Borland retiring less than a week later, after one season in the NFL? Yeah, that was the salt in the Willis wound, so to speak.
“Pat retired early enough to at least look at the potential in free agency,” Niners general manager Trent Baalke said Tuesday at the NFL owners meetings. “It wasn’t an urgency to anything, not that there is now, but then Chris walks away from the game and now you’ve got a whole new set of things to look at.
“And the timing of Chris’ [retirement] really wasn’t until three days into free agency, where certain options were already off the table. It certainly changed the situation when Chris walked away and made you look at the options a little bit closer.”
So while Willis' departure may have staggered the Niners, Borland’s exit changed the dynamic of their offseason, the position going from one of anticipated strength to a position of need.
Even if, as Baalke said, the Niners return a 16-game starter at JACK linebacker in Wilhoite, a former All-Pro at MIKE linebacker in Bowman, even if he is still recuperating from a 14-month-old left knee injury, and Nick Moody, who started the final two games of the season last year.
“So it’s not like the cupboard’s bare, either,” Baalke said.
Then what’s the new plan?
“I think the plan is, you look at all options available,” Baalke said. “You look at guys that are currently on the street, UFA’s, you look at the draft, where you think you can address it within the draft, and you look at potential trade options.
“Everything’s in play.”
And about those reports that Wilhoite was on the trading block before Willis and Borland retired, Baalke said teams did inquire about Wilhoite, who is an exclusive-rights free agent. The conversations, though, never advanced to the compensation stage, Baalke said.
PHOENIX -- As noted Monday night, the San Francisco 49ers were awarded a pair of compensatory picks for the 2015 NFL draft at the owners meetings, a fourth-rounder (No. 132 overall) and a seventh-rounder (No. 254 overall) to give them nine draft picks overall.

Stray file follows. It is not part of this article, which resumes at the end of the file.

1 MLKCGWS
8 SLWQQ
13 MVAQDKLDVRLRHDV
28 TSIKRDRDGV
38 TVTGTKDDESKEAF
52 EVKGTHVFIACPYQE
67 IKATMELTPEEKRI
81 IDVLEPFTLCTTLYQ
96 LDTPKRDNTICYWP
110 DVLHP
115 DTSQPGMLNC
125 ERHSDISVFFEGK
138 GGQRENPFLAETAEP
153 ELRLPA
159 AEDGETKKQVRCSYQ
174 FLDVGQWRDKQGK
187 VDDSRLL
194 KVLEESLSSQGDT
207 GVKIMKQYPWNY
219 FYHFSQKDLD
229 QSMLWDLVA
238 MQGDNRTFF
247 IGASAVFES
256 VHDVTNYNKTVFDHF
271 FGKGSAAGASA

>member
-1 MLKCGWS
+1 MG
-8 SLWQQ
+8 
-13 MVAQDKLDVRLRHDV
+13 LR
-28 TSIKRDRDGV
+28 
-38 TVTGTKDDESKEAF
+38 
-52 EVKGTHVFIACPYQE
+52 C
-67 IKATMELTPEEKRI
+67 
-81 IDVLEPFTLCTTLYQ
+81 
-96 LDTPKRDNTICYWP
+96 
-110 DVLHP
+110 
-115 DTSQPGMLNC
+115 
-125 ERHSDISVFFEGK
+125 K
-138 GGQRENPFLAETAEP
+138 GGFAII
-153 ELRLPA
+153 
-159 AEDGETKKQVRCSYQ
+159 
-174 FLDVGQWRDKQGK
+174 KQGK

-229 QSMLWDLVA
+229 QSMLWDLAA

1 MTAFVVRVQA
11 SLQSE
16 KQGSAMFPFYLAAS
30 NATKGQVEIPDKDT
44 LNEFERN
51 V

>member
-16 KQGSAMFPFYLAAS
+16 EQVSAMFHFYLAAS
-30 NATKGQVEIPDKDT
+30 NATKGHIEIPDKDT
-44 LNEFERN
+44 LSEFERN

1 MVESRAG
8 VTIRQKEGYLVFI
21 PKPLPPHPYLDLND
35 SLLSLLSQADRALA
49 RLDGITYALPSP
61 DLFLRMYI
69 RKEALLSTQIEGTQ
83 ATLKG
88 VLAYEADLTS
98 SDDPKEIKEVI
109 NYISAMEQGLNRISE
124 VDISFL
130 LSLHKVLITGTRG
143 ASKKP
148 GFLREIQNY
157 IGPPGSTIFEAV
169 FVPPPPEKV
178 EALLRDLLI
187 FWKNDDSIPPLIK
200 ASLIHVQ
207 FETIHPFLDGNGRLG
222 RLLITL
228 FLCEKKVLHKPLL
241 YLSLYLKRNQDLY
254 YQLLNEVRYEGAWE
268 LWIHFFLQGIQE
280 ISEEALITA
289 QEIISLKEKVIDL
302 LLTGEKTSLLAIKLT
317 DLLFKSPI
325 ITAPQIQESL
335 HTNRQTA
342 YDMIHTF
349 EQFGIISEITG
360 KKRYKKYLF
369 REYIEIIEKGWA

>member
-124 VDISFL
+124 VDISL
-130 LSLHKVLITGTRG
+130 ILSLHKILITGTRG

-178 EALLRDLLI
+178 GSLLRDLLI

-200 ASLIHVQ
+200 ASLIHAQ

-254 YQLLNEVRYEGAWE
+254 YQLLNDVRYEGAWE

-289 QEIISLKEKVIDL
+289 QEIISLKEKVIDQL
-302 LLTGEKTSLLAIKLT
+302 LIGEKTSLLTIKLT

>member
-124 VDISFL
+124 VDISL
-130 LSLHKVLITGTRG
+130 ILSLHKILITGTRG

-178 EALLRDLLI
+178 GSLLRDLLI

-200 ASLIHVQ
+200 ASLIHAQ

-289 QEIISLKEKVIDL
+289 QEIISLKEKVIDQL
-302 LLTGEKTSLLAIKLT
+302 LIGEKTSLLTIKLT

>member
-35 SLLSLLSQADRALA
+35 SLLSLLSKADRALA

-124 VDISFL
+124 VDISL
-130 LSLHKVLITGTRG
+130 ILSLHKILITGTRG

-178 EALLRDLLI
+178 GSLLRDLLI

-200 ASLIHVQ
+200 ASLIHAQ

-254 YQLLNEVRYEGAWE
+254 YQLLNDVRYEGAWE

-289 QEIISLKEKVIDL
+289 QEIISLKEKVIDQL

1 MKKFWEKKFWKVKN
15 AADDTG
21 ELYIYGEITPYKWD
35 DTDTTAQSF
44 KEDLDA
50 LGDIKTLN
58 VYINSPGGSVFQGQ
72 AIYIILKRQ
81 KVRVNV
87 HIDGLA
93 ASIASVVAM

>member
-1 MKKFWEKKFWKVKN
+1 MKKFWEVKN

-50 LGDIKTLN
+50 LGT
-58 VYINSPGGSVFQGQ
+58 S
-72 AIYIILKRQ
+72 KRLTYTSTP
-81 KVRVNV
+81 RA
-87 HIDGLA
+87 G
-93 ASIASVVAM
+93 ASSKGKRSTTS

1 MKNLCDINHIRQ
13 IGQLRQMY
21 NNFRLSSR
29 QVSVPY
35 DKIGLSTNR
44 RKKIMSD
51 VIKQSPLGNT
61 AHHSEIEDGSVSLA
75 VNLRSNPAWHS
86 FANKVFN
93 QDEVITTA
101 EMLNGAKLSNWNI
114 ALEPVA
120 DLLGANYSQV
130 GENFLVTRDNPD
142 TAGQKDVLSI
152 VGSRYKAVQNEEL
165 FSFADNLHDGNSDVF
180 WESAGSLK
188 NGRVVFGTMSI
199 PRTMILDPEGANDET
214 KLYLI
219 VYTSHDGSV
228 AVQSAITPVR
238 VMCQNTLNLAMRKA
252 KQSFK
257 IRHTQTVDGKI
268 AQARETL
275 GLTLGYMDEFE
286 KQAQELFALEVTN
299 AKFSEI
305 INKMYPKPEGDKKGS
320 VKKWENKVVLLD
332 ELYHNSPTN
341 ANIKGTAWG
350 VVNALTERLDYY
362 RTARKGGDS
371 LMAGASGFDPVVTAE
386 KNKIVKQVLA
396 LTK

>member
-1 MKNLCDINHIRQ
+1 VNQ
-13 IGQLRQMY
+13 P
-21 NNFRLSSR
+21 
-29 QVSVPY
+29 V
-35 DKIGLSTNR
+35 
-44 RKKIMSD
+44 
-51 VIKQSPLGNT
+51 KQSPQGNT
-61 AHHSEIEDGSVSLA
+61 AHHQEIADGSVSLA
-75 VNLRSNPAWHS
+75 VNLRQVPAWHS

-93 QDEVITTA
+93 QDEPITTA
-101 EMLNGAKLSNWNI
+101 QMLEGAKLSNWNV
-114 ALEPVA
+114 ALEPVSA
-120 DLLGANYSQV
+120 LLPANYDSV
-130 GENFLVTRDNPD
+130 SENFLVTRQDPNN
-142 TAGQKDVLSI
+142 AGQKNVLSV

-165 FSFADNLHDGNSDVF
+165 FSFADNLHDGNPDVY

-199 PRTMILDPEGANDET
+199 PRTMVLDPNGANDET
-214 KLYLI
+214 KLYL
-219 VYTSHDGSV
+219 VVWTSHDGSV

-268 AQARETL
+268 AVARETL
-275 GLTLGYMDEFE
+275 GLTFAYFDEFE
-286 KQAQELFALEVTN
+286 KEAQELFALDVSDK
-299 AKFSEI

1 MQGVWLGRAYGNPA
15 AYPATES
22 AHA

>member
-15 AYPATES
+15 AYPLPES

Compensatory picks cannot be traded.
Here's a breakdown of the Niners' selections:
First round: 15th overall selection
Second round: 46th overall selection
Third round: 79th overall selection
Fourth round: 126th overall selection (acquired from Denver Broncos in 2014 draft-day trade)
Fourth round: 132nd overall selectoin (compensatory pick)
Fifth round: No. 151 overall selection
Sixth round: No. 189 overall selection
Seventh round: No. 246 overall selection (acquired from Indianapolis Colts for LB Cam Johnson in 2013)
Seventh round: No. 254 overall selection (compensatory pick)
PHOENIX -- Besides their usual NFC West road games, the San Francisco 49ers will travel in to play at the Chicago Bears, Detroit Lions, Cleveland Browns, Pittsburgh Steelers and New York Giants in 2015.
And in an effort to ease travel pains, Niners CEO Jed York said Tuesday at the NFL owners meetings he would request the league to schedule any two of those games to be played on consecutive weekends. The Niners would then spend the week between said games in the York family’s homestead of Youngstown, Ohio, rather than fly back and forth to the Bay Area, as they did in early-season games in 2011 and 2012.
“Any time we’ve got multiple East Coast games,” York said, “we’ll try to do it.”
The schedule is expected to be announced the third week of April.
“It makes it so much easier on the team, as opposed to going and coming back,” York said. “We’re always one of the top travel teams in the league, so if you can cut out 6,000 miles of travel, it helps.”